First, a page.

EAB Q&A: Should countries build their own GNSS constellations?

August 30, 2023  - By

“When Galileo was just an idea, its EU proponents used the argument of “political, economic, social and technological sovereignty.” Should countries such as Brazil build their own GNSS constellations?”

Headshot: Ismael Colomina

Ismael Colomina

“When, almost 20 years ago, I was in Brazil giving talks about the future of Galileo and promoting its combined use with GPS, I was often asked the logical question as the EU Galileo sovereignty arguments were known. It is not for us Europeans to answer that question for other countries or oppose their plans. However, while being aware of the defense aspects of GNSS, we may ask ourselves whether an international cooperative approach could avoid a somewhat unjustified future proliferation of GNSS constellations.”

— Ismael Colomina

Headshot: Jules McNeff

Jules McNeff

“GPS enables continuous access, free of fees and political encumbrances. A decision by any nation to bear the cost of creating a separate GNSS should be justified by realistic requirements for security or coverage that cannot be satisfied by GPS. Japan, South Korea and India are models for additional GNSS services driven by regional needs. For any new system, compatibility with other GNSS, as well as life-cycle costs, are the primary factors to consider.”

— Jules McNeff
Overlook Systems Technologies

Headshot: John Fischer

John Fischer

“When Galileo was just an idea, the U.S. military’s GPS was the only viable global constellation. GLONASS was a rusting cold-war relic and BeiDou was in an embryonic stage. The U.S. military’s official policy was that any civilian use was not guaranteed and could be interrupted anytime. Therefore, no nation outside of the United States could depend on GPS and maintain its independent interests. However, today, any country could reasonably maintain its sovereignty by ensuring interoperability with all four — betting that at least one of those constellations would always be available to them. They don’t need their own system.”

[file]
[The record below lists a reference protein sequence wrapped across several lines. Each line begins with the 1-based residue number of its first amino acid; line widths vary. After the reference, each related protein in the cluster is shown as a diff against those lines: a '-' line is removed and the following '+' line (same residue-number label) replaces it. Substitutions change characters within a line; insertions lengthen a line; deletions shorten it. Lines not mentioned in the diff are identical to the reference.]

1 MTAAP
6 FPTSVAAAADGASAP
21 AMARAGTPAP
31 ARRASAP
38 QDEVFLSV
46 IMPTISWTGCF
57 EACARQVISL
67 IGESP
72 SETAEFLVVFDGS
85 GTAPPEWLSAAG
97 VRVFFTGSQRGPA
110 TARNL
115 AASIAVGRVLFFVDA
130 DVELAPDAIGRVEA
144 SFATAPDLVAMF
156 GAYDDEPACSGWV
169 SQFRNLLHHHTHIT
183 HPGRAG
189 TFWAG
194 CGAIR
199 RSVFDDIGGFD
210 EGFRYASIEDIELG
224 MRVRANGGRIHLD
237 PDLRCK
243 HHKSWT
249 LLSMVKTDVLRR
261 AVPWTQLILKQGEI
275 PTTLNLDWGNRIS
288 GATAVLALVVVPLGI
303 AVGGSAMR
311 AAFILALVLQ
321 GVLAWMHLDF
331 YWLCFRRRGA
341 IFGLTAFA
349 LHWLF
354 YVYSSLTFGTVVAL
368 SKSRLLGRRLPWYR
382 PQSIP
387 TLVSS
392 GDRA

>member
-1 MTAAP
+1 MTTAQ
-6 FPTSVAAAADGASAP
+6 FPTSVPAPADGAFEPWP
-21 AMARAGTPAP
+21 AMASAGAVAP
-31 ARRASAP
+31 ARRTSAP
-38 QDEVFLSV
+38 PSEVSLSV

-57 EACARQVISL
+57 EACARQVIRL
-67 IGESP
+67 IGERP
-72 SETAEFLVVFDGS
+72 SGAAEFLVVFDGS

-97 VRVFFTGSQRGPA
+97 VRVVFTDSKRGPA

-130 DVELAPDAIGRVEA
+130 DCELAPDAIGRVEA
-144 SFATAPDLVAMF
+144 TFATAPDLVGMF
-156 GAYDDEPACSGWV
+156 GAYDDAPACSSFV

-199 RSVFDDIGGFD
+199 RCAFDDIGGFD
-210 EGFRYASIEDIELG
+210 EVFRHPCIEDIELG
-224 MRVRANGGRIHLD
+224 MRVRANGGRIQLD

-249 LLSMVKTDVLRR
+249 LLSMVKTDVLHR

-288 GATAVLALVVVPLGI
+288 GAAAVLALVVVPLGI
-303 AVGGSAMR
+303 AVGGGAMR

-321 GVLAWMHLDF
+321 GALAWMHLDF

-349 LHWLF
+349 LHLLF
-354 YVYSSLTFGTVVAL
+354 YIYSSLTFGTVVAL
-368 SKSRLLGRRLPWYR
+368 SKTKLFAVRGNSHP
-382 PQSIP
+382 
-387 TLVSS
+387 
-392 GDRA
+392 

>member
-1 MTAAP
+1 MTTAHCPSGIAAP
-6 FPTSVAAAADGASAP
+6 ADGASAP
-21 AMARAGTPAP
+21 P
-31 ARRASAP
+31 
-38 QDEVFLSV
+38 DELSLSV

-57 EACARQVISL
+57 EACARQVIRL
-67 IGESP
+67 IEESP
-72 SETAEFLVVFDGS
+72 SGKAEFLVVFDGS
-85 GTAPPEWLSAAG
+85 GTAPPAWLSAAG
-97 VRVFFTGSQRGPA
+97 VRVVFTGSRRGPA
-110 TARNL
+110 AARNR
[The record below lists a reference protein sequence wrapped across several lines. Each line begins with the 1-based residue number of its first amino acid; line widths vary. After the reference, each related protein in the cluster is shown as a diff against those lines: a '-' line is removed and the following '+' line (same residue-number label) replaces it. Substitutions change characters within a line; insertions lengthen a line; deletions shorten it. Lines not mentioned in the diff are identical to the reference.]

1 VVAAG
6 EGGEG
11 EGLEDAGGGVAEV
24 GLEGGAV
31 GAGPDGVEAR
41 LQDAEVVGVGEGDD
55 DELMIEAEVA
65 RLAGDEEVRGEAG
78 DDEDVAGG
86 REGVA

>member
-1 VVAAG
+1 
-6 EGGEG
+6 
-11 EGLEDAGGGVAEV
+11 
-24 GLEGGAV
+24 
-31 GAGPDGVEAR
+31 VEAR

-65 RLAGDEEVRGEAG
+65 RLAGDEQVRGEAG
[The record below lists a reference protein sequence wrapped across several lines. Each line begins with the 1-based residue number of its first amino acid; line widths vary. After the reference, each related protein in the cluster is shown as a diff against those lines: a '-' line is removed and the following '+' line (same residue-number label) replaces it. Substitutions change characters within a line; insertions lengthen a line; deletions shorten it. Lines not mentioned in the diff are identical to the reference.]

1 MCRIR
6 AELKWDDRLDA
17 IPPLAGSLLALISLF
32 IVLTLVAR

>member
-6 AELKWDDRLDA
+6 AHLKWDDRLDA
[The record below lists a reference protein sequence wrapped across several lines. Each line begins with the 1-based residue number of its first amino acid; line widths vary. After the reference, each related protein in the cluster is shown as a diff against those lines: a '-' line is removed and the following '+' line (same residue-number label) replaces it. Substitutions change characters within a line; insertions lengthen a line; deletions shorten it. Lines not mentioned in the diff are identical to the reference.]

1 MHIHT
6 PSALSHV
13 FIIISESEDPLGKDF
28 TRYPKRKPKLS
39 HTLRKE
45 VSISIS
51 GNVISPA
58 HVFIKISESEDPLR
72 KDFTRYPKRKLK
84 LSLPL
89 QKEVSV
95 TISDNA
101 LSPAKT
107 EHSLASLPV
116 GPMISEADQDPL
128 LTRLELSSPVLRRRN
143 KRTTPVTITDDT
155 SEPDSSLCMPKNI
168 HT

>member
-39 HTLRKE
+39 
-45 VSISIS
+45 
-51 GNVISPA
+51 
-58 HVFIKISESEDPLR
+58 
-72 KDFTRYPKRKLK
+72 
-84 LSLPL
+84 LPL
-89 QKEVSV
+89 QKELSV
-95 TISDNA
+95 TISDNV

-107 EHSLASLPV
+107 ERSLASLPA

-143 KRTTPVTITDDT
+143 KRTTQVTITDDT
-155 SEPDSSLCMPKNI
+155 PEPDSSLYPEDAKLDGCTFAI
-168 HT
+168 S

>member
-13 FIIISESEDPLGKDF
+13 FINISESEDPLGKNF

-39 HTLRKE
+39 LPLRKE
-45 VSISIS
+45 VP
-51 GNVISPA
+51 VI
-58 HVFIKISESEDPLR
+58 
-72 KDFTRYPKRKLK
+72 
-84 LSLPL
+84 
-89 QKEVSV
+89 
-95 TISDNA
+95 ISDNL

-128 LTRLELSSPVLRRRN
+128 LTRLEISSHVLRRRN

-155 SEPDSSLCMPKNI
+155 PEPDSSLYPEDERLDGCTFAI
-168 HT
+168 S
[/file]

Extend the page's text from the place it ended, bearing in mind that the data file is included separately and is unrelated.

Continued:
— John Fischer

F. Michael Swiek

F. Michael Swiek

Those are always nice-sounding words when trying to justify a monumentally huge expense. However, is there an actual need to justify that expense? Can the expense and burden of perpetual system operation and maintenance, along with technological innovation to keep pace with other systems and user requirements, be guaranteed over the long term? For the users, GPS can be seen as the gift that keeps on giving, whereas to the operators it is the gift that keeps on costing. So, do Brazil, or other nations, have the commercial or social need, technological foundation, economic resources and political will to initiate a new system and sustain it over the long term? Providing a GNSS constellation is not for the faint of heart or those of short-term vision.

— Michael Swiek
GPS Alliance

About the Author: Matteo Luccio

Matteo Luccio, GPS World’s Editor-in-Chief, possesses more than 20 years of experience as a writer and editor for GNSS and geospatial technology magazines. He began his career in the industry in 2000, serving as managing editor of GPS World and Galileo’s World, then as editor of Earth Observation Magazine and GIS Monitor. His technical articles have been published in more than 20 professional magazines, including Professional Surveyor Magazine, Apogeo Spatial and xyHt. Luccio holds a master’s degree in political science from MIT. He can be reached at mluccio@northcoastmedia.net or 541-543-0525.